Seen today as the final work in a loose trilogy that also comprises Zvenigora (1928) and Arsenal (1929), Earth is Dovzhenko’s ultimate paean to nature, the land and those who toil on it and whose lives are inextricably bound up with it. The film is literally teeming with grandiose images of the natural world: such as the opening shots of a vast sky and rolling fields, of sunflowers and apples.
Lustrous and granular, Dovzhenko’s vision is one of pantheistic juxtapositions and cycles of renewal, where cosmic concerns crack the cement of propaganda: The martyr’s corpse caressed by tree leaves, vengeful praying drowned out by cathartic choruses, the fiancé’s frantic grief yielding to the cry of the newborn. A proto-Tarkovsky downpour answers the sea of upturned faces, the miserable kulak’s (Pyotr Masokha) confession goes unheard.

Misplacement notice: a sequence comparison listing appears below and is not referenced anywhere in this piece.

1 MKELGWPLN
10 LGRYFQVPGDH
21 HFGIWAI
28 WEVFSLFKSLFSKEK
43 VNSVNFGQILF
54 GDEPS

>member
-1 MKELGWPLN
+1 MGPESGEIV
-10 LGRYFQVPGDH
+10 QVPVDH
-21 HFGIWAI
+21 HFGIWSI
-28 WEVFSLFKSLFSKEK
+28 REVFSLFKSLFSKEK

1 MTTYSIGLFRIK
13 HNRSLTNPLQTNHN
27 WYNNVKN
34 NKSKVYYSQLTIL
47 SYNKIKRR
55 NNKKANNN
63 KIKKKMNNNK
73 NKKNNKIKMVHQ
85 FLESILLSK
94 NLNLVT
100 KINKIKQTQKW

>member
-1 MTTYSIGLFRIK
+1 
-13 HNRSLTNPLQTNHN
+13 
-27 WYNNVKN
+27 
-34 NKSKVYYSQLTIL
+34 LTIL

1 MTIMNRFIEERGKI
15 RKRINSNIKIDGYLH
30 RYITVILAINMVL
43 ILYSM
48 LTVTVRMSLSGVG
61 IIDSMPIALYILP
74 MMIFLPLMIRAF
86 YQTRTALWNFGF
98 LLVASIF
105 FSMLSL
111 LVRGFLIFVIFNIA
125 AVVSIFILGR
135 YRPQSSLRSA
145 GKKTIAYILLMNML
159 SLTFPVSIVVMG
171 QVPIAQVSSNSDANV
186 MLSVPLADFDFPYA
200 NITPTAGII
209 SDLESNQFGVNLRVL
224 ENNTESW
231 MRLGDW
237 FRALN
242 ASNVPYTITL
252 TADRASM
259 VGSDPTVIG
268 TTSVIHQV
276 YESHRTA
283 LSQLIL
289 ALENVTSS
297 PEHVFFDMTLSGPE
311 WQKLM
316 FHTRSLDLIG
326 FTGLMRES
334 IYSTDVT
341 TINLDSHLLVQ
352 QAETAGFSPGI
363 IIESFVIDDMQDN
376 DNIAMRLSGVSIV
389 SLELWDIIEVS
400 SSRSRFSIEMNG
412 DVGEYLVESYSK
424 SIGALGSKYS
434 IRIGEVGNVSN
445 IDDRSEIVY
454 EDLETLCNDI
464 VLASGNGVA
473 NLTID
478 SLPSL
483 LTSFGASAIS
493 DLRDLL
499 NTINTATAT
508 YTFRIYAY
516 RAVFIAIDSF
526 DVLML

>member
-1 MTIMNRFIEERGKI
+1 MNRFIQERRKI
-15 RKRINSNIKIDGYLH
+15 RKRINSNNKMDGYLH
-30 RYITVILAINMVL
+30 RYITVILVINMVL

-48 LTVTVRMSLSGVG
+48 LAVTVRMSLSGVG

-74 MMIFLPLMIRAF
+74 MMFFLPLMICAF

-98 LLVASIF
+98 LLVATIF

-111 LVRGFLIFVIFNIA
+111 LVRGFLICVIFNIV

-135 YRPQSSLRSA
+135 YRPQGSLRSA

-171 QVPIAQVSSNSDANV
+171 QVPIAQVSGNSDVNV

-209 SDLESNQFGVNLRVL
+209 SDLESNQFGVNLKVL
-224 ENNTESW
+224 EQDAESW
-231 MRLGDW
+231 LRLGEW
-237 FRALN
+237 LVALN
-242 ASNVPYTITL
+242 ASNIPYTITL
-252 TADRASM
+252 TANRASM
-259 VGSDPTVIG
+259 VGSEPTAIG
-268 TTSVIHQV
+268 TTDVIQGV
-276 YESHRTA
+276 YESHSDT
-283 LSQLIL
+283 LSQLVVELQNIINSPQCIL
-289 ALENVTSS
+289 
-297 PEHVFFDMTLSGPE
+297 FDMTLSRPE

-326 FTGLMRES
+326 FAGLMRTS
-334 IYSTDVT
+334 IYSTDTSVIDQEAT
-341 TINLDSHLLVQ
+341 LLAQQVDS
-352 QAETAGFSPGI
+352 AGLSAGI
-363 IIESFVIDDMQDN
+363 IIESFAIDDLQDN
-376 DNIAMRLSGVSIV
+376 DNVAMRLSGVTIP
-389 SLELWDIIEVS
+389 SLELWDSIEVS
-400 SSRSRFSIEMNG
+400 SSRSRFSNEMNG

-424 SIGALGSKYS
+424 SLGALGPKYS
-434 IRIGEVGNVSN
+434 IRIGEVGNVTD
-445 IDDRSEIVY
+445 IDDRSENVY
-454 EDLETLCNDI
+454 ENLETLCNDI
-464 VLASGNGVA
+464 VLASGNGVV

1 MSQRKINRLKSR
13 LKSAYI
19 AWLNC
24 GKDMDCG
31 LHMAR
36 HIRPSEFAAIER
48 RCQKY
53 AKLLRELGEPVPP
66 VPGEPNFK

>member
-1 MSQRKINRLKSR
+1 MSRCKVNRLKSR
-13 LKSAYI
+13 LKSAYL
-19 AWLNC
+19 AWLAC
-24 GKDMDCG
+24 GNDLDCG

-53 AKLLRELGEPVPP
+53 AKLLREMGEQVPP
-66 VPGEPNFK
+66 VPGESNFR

Full of surprising editing and camera angles, EARTH was a modernist film financed by the state, and it pissed off Soviet officials who thought they were funding propaganda, not poetry. Dovzhenko's father was drubbed out of his collective farm; the attacks, Dovzhenko said, at first made him want to die. Yet this mesmerizing, hopeful vision by one of cinema's original bards still holds out models for the future.